That is where I come in. I want to look at the different aspects of both events, measure them up against each other and see who comes up on top. To do so, I have chosen several categories (or rounds) which will allow me to compare both sides of the 2008 Special Edition Event Coin in a series of posts. If you have not yet read both series in their entirety, there will be spoilers ahead. Oh, yeah, and the point system may or may not be arbitrary or what most people consider fair. You have been warned.
Ever since the original Crisis on Infinite Earths, no comic book big event is really an event without a big profile death. This year's casualties: MartianManhunter and The Wasp. The coincidences that these two share are rather obvious: both of them are founding members of each company's premiere team (theJLA and Avengers, respectively), both of them are known for being good at handling teams or group dynamics, while at the same time neither of the characters are really that popular. Yes, MartianManhunter has had his own solo series, but he's hardly known to the non-comic reading world. The Wasp, to my knowledge, has never had an ongoing series and she wasn't even particularly liked to a lot of people. So both events killed "safe" characters, neither one would cause too much of an outrage or garner the attention of the mainstream public (like Batman's eventual "death" later would). MartianManhunter's death was particularly disappointing, as he only appeared for two panels, drugged out of his mind by villains before dying by spear-on-fire-through-the-chest (the number one cause of death for Martians of that age and sex group). The Wasp, on the other hand, died in the heat of a battle between the heroes andSkrulls: having been tricked by a skrull impersonating Hank Pym, Wasp inadvertently became the Skrull's secret weapon (some sort of exploding biological bomb) until Thor put her out her misery by Kirby-crackling her into another dimension or something.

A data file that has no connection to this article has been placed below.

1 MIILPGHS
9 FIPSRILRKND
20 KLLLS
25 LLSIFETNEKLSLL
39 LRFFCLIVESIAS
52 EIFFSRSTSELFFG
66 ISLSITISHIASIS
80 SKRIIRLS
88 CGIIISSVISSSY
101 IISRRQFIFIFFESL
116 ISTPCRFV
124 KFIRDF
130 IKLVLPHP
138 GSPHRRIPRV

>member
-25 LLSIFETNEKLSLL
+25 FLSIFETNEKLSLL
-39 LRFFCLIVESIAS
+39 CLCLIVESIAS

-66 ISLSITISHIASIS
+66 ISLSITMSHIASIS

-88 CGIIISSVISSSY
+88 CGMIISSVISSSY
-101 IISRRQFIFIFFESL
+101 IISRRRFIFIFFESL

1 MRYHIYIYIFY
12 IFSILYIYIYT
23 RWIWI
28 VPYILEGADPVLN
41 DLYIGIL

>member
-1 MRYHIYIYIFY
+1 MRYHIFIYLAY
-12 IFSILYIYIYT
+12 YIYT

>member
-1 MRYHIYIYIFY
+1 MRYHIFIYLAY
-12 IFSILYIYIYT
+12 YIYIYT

Both characters received a "Requiem" special issue, that dealt with the repercussions of their demise and, the reaction of those close to the departed and to recap the lives of the heroes. "Secret Invasion: Requiem" was mostly made up of reprints, with very little new insight on the life of Wasp and more to do with Hank Pym's life after the events of Secret Invasion. "Final Crisis: Requiem" expands on the death of MartianManhunter while at the same time showing us in detail his last moments and the arrangements he had for his funeral, it was an incredibly done and moving issue (and one of the best things to come out of Final Crisis if you ask me).
In the end, both Wasp and Martian Manhunter were tricked into oblivion by the antagonists. Martian Manhunter went down early in the event, as a means to establish how evil/resourceful/hardcore Libra was. With his dying breath, however, he not only gave the bad guys the biggest scare of their lives, he also sent one last telepathic message to his friends who would become his caretakers. The Wasp, however, almost killed all of her friends and someone else had to come to the rescue. I guess this round goes to MartianManhunter and Final Crisis. But...
DC, in an incredibly stupid marketing move, revealed the figures for the upcoming Blackest Night event. The event is going to feature the Black Lanterns, formerly dead people brought back to life, and guess who is there? That's right, everyone's favorite Martian is back mere months after his death, in the company's next big event. Comics already get a bad reputation for their revolving door policy on the death of characters, and DC has just affirmed it even more so. Wasp's death was also suspiciously ambiguous: with no body to be recovered, a future writer could very easily turn back her death in the future, I have to respect Marvel a bit more for not immediately returning one of their characters back to life. So this round goes to Secret Invasion, because DC shoot their own foot with Martian Manhunter's return.